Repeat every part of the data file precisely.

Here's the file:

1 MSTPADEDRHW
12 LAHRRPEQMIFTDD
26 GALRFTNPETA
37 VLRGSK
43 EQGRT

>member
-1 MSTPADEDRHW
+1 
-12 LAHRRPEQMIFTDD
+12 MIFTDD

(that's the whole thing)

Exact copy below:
1 MSTPADEDRHW
12 LAHRRPEQMIFTDD
26 GALRFTNPETA
37 VLRGSK
43 EQGRT

>member
-1 MSTPADEDRHW
+1 
-12 LAHRRPEQMIFTDD
+12 MIFTDD